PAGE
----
France’s election is a test-bed for democratic renewal. However, without a more coherent understanding of how to be more democratic, it is unlikely that the next French president will be truly innovative, writes Stephen Boucher.
Why ask a question which answer would seem, at first, obviously negative? Because citizens, in France, as in other Western democracies, expect more than ever two things from their political leaders: greater listening and more effective policies. Innovation summarises both expectations, as there is no innovation without the strong involvement of interested stakeholders and without real added value. So, judging by the ongoing campaign and the candidates’ electoral platforms, do any of the forthcoming putative French presidents offer hope for greater political creativity and innovation? More than you would think. But far from enough.
Politics is – or should be – nothing but the art of coming up with innovative solutions to pressing problems. Creativity is indeed the ability to develop timely and new answers that prove to be more effective and efficient than earlier approaches over the long run (not just short term), and thus generate enthusiasm from the relevant audience. Creativity blossoms when different types of expertise are brought together, and when actors collaborate across silos and overcome obstacles, mistakes and divisions. In short, an ideal vision of what a policy process should look like. Yet, unlike so many other fields, from the design industries to innovative companies, politicians do not seem to consider their business through the lens of creativity and innovation. And yet also, they sense from voters’ frustration that they need to demonstrate that they will run things really differently this time round. So they’re trying.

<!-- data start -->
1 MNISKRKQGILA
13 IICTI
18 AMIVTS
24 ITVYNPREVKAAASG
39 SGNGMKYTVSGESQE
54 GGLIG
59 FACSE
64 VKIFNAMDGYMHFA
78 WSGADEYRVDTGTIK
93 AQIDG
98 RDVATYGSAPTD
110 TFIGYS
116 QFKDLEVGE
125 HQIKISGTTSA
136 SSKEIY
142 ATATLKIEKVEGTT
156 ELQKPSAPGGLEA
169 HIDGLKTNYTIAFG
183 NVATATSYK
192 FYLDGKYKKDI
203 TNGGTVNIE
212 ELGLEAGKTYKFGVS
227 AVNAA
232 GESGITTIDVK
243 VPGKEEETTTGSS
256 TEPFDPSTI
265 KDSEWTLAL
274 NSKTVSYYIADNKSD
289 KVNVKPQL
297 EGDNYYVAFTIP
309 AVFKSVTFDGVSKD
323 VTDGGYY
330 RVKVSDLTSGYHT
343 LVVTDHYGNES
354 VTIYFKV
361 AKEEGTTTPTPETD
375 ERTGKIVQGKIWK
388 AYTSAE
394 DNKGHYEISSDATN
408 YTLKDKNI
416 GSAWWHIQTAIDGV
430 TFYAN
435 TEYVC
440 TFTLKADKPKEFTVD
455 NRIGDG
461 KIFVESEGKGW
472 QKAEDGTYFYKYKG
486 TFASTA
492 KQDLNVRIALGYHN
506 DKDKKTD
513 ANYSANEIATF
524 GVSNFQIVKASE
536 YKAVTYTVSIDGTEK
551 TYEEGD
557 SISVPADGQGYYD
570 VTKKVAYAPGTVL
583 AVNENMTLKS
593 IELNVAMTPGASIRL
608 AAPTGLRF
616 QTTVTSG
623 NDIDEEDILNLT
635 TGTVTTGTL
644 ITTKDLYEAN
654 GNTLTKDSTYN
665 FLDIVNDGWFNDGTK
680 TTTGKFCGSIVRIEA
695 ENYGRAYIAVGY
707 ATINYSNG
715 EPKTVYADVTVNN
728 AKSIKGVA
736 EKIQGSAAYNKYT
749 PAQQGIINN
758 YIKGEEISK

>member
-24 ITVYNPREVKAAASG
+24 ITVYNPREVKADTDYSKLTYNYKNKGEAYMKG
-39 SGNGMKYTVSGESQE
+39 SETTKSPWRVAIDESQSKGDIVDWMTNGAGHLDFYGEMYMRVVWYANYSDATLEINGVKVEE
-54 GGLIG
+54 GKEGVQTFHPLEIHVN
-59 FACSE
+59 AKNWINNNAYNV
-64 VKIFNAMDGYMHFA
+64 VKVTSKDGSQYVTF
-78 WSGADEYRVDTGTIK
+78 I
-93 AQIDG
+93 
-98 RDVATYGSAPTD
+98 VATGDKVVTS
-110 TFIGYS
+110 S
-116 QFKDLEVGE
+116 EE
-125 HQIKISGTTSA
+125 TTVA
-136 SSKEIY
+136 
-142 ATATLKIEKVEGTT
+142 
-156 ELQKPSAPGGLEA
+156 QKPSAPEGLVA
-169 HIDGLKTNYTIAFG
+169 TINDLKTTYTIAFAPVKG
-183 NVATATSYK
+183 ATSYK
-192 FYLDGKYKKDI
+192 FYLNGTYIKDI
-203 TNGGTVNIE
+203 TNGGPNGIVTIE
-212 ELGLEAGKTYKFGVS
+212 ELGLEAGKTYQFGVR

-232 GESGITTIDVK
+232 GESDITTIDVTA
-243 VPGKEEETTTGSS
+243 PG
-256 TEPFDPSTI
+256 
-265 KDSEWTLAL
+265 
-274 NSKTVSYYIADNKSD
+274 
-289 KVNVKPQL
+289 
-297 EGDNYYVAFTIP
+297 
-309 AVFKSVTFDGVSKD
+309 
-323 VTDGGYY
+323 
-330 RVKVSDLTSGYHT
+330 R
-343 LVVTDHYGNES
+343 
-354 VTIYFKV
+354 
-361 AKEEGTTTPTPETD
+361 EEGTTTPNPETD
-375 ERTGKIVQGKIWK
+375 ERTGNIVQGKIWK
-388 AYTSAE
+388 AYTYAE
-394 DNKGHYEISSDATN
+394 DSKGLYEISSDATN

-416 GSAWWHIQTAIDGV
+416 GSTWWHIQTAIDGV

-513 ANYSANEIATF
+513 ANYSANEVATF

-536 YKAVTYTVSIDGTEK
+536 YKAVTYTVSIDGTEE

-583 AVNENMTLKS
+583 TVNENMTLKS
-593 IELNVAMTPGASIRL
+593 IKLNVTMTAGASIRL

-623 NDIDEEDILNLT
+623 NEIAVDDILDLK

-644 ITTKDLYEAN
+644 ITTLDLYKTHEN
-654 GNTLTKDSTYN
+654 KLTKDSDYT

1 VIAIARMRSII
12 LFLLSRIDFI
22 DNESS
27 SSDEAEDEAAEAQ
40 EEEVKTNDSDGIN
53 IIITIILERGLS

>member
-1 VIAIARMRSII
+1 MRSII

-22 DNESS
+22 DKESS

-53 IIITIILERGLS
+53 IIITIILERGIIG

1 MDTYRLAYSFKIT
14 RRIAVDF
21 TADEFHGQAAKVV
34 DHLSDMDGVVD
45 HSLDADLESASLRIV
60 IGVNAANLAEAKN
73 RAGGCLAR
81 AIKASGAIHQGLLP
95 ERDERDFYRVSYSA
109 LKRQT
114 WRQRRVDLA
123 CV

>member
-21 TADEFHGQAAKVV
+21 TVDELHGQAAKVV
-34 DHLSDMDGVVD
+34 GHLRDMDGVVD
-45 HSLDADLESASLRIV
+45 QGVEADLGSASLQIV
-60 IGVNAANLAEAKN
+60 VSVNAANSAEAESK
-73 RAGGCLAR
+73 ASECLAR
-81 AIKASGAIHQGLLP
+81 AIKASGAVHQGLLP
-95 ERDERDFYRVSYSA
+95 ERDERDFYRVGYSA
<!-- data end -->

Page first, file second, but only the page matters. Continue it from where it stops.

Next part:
“My programme will be yours”!
François Fillon, the conservative candidate, boasts that, ahead of his campaign, he consulted with “civil society” and “over 500 experts”. His National Front nemesis insists that she tapped into the knowledge of “collectives” of “several hundred experts”. Clearly, candidates want to show they are open to outside input. Others go further. Emmanuel Macron promised early on that “(his) programme will be yours”, before launching 100.000 “conversations”. Jean-Luc Mélenchon, the far-left leader, consulted an equivalent number online.
Nevertheless, all the candidates used the same old technique of filtering ideas by committee. Despite the numbers put forward, voters’ input into the parties’ manifestos has therefore not been, in essence, that different from previous elections.
As for how the next president will govern, clearly, the candidates also see the need to promise real changes. Some, for instance, Mr Fillon, anticipate a lot of opposition and therefore hope to push through their hardest reforms in the first 100 days. This is the very antithesis of an inclusive and collaborative process. Others announce that they will make the process much more open. Emmanuel Macron, the centrist ex-economics minister under François Hollande, says he will invest far greater resources into impact analyses, give more time for debates ahead of the legislative process, foster the delegation of power to the regions, and allow citizen juries on sensitive matters.